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Study information

Material Culture

Module titleMaterial Culture
Module codeARCM300
Academic year2024/5
Module staff

Dr Marisa Lazzari (Convenor)

Duration: Term123
Duration: Weeks


Number students taking module (anticipated)


Module description

This module aims at providing a solid grounding in archaeological approaches to material culture, and to explore alternative perspectives from a range of disciplines, including anthropology, history, sociology and psychology. At the end of the module, you will be expected to show a comprehensive understanding of the role of material culture in human societies, and to demonstrate critical awareness of the various approaches used for assessing this role.

Module aims - intentions of the module

  • To provide a solid grounding in archaeological approaches to material culture, and to explore alternative perspectives from a range of disciplines, including anthropology, sociology and psychology. 
  • To provide a wide range of analytical, descriptive and interpretive skills enabling a well-rounded training suitable for research, museum studies, and artefact analyses in a professional environment.

Intended Learning Outcomes (ILOs)

ILO: Module-specific skills

On successfully completing the module you will be able to...

  • 1. Critically evaluate the interactions between archaeology and other disciplines in the interpretation of material culture
  • 2. Integrate complex theoretical issues with detailed case studies, taking methodological issues into consideration
  • 3. Demonstrate comprehensive understanding of the range and complexity of processes underlying the constitution of socially significant material worlds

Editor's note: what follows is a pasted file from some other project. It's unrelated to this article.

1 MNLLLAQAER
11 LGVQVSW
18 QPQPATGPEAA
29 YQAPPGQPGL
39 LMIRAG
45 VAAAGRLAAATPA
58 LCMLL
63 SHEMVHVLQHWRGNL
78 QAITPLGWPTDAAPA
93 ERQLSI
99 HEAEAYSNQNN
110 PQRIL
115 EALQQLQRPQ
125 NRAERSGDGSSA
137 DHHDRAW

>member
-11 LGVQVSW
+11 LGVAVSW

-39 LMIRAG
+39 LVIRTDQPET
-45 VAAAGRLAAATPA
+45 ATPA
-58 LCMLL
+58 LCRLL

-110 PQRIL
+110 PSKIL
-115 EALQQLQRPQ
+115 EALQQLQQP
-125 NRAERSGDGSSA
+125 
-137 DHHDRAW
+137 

ILO: Discipline-specific skills

On successfully completing the module you will be able to...

  • 4. Deal with complex questions both systematically and imaginatively
  • 5. Present clearly structured, well written and appropriately illustrated arguments

ILO: Personal and key skills

On successfully completing the module you will be able to...

  • 6. Show initiative and originality in tackling and solving research problems
  • 7. Take part in group discussions, posing pertinent questions
  • 8. Organise work efficiently with respect to deadlines
  • 9. Learn to give and receive constructive criticism

Syllabus plan

Whilst the content may vary from year to year, it is envisioned that it will cover some or all of the following topics:

  • Introduction and history of the field of study 
  • Artefacts, materials, things, objects
  • Contemporary material culture: modern objects, design and consumption
  • Artefacts, taskscapes and landscapes
  • Agency, functionality and meaning – what objects do 
  • Technology
  • Skill transmission and learning
  • Object biographies and the social life of things
  • Artefacts, materials and the senses
  • Encounters and interactions
  • Material memories

Learning activities and teaching methods (given in hours of study time)

Scheduled Learning and Teaching ActivitiesGuided independent studyPlacement / study abroad

Details of learning activities and teaching methods

CategoryHours of study timeDescription
Scheduled learning and teaching22Lecture content, discussion events and writing/audio-visual exercises (comparable to 11 x 2 hour sessions)